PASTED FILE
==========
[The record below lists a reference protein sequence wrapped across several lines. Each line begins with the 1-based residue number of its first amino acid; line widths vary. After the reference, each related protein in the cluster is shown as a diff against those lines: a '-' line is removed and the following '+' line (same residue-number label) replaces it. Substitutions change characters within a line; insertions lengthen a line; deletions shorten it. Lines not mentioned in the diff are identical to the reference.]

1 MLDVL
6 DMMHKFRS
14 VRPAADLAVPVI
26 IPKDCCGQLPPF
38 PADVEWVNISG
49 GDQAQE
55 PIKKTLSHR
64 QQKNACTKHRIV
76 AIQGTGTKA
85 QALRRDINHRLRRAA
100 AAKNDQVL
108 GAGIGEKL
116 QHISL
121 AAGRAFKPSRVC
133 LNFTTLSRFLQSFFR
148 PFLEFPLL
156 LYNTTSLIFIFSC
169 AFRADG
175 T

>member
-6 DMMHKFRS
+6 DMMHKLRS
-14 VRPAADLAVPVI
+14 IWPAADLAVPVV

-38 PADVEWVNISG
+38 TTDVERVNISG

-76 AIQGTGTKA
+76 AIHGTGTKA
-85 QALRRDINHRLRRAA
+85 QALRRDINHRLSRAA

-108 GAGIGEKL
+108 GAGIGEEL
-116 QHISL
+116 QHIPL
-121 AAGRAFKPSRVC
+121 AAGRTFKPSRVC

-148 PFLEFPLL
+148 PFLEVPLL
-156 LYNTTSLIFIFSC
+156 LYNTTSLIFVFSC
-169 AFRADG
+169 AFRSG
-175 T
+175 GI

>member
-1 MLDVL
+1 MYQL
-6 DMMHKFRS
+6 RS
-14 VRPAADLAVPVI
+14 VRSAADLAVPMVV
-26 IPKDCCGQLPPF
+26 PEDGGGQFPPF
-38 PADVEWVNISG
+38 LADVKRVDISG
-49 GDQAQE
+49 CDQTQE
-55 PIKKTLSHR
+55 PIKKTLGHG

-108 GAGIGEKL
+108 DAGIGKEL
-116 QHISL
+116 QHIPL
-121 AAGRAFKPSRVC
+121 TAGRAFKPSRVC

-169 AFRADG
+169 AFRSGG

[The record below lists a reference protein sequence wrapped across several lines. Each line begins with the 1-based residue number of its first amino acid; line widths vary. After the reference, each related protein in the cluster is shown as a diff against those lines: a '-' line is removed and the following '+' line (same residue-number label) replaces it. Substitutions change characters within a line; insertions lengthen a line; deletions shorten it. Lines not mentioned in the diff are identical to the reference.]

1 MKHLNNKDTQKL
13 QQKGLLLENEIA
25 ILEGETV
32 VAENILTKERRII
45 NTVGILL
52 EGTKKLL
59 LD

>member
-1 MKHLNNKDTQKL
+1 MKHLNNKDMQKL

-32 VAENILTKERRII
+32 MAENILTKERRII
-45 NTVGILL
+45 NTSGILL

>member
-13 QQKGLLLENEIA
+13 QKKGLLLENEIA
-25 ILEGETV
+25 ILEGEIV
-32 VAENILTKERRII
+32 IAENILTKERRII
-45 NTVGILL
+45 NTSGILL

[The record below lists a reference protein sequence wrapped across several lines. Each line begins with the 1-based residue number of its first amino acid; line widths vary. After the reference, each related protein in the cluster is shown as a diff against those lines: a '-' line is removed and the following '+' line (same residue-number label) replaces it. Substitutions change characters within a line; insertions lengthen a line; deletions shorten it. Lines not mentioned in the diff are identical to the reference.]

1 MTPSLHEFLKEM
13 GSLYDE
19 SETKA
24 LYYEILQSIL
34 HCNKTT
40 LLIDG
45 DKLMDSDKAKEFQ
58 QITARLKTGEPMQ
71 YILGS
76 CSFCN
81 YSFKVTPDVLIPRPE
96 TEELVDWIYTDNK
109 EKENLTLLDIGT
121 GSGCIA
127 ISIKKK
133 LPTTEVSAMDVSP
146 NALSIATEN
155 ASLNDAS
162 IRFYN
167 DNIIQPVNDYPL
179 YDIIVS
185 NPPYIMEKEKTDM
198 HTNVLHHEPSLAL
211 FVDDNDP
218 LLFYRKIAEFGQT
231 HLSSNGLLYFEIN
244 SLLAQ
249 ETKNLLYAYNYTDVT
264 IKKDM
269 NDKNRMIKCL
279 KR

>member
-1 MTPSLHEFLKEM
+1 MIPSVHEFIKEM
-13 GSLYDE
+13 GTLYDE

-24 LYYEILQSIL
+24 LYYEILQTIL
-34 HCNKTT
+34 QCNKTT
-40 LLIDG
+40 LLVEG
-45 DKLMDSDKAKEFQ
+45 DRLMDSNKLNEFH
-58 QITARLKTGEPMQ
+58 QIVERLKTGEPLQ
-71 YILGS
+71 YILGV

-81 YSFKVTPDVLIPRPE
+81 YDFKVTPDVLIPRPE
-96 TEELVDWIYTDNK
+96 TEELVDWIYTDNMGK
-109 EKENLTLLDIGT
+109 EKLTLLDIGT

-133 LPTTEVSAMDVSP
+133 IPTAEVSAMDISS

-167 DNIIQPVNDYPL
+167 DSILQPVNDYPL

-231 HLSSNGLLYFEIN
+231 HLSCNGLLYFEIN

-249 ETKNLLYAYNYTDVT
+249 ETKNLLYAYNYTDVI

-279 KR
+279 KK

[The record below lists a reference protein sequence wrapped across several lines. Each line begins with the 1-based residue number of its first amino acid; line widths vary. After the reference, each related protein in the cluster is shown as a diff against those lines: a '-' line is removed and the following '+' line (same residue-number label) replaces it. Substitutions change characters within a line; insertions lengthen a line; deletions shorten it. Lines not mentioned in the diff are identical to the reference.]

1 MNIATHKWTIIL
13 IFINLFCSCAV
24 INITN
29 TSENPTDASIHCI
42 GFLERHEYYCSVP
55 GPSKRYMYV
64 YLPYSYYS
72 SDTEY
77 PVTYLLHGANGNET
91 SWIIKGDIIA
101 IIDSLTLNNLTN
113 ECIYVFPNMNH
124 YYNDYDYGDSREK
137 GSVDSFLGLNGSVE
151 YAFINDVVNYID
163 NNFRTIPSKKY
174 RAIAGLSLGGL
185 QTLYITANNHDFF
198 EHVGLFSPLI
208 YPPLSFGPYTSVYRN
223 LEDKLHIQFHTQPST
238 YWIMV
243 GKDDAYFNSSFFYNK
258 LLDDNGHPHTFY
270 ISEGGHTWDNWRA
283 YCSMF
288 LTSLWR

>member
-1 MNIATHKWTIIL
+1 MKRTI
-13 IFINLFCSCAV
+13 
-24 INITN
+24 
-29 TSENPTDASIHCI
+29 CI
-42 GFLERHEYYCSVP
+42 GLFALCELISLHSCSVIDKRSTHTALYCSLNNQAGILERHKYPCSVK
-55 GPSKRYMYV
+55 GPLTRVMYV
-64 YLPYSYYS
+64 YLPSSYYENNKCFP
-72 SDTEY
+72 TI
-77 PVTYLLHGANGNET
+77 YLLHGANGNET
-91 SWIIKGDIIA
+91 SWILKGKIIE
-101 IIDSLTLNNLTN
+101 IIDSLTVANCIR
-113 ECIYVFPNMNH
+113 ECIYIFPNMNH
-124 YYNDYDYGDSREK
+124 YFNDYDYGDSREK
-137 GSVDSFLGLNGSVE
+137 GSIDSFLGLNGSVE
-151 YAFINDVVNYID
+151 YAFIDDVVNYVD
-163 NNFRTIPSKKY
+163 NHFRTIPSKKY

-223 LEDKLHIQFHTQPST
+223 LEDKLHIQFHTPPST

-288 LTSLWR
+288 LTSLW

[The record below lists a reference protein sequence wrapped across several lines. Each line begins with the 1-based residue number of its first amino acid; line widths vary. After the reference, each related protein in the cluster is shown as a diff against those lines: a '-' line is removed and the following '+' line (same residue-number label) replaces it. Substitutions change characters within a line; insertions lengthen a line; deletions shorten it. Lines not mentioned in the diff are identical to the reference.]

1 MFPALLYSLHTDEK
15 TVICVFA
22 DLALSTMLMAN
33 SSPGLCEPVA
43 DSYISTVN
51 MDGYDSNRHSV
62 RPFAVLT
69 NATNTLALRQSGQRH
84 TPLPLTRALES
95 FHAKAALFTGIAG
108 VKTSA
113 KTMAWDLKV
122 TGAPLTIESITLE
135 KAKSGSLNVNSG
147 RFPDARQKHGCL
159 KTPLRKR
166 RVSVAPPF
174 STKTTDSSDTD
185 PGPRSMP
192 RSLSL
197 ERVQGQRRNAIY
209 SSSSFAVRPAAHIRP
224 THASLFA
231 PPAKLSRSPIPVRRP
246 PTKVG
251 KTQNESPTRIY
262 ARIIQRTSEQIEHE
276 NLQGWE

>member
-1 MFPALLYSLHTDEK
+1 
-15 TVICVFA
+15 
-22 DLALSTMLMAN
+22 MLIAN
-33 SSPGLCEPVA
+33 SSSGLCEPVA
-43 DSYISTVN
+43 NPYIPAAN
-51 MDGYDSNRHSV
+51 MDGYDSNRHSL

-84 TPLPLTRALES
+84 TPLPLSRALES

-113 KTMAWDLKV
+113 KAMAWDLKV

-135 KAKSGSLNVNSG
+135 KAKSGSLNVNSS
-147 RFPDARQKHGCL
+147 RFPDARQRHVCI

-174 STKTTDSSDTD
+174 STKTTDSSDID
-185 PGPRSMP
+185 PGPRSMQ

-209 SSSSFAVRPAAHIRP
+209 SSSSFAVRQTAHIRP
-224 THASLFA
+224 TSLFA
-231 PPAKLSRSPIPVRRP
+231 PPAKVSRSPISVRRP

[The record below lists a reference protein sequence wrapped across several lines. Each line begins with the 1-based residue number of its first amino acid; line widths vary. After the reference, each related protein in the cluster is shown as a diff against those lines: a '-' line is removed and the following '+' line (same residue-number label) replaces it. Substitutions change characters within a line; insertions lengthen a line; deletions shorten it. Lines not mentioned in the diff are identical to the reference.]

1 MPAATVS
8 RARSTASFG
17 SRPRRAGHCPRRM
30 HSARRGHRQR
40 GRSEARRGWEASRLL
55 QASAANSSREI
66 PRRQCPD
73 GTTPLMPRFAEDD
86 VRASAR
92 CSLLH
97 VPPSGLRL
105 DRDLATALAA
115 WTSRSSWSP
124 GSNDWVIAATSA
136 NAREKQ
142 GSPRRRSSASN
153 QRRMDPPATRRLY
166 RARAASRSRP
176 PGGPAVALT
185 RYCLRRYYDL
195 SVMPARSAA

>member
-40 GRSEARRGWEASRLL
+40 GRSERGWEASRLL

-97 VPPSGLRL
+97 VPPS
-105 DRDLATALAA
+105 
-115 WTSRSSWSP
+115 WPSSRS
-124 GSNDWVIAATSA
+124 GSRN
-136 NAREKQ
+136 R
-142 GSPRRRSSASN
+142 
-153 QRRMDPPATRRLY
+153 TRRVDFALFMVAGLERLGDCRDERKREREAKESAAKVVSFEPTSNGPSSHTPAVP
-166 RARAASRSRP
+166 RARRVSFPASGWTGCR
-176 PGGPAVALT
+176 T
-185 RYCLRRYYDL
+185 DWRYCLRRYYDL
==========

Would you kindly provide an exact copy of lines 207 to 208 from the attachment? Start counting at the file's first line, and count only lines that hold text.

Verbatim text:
-101 IIDSLTLNNLTN
+101 IIDSLTVANCIR